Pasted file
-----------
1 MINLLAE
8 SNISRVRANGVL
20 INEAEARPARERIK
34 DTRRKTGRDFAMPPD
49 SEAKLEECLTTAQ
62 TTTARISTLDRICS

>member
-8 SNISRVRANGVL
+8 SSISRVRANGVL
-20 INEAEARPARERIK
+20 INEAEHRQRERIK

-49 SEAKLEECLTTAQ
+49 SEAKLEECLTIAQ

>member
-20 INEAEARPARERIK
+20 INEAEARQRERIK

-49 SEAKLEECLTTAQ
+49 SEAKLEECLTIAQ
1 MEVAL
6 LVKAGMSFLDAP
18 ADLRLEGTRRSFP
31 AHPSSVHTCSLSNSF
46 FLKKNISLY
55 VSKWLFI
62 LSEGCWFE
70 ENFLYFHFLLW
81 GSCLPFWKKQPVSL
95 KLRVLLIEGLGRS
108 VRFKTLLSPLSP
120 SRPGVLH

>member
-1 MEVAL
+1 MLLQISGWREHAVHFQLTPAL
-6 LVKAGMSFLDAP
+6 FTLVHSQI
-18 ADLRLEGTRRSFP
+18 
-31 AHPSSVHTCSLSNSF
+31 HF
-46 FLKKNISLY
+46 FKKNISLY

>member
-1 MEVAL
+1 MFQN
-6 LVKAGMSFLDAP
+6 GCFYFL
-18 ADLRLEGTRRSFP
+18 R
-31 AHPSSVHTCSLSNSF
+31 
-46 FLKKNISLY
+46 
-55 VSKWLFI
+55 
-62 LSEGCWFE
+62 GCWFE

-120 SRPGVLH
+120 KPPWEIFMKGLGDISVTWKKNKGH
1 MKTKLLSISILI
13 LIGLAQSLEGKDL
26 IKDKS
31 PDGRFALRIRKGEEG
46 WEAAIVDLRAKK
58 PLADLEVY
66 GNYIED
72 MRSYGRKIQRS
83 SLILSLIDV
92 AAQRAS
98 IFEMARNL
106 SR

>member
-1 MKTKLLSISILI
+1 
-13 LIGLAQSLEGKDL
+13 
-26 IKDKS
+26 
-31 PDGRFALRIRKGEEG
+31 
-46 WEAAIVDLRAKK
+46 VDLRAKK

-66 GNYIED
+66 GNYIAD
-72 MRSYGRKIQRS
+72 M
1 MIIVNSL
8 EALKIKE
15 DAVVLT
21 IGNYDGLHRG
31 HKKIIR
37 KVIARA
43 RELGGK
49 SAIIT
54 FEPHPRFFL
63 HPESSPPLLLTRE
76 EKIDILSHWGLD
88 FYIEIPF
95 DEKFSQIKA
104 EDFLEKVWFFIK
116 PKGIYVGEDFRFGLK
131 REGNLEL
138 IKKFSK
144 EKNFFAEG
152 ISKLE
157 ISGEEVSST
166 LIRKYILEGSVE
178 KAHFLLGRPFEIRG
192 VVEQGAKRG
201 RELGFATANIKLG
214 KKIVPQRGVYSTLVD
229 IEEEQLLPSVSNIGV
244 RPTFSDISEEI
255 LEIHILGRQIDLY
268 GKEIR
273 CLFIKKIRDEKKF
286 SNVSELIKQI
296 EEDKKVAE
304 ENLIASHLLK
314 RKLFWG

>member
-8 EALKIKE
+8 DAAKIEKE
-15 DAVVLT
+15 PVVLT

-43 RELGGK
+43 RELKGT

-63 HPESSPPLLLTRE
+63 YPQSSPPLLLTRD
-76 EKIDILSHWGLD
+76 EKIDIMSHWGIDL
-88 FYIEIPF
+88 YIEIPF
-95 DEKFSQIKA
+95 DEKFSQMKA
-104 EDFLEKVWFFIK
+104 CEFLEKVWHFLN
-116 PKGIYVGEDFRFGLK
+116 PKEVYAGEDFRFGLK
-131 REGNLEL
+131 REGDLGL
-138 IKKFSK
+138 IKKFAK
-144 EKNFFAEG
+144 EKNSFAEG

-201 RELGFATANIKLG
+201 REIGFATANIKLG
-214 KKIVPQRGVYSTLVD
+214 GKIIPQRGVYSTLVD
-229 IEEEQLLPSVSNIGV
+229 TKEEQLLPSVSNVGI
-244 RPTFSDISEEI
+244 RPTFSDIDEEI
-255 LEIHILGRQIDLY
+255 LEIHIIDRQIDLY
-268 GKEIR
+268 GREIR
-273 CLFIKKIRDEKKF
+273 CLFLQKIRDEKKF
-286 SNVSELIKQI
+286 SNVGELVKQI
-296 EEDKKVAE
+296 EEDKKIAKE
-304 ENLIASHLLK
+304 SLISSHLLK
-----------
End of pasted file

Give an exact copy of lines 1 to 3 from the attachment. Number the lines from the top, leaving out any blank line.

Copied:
1 MINLLAE
8 SNISRVRANGVL
20 INEAEARPARERIK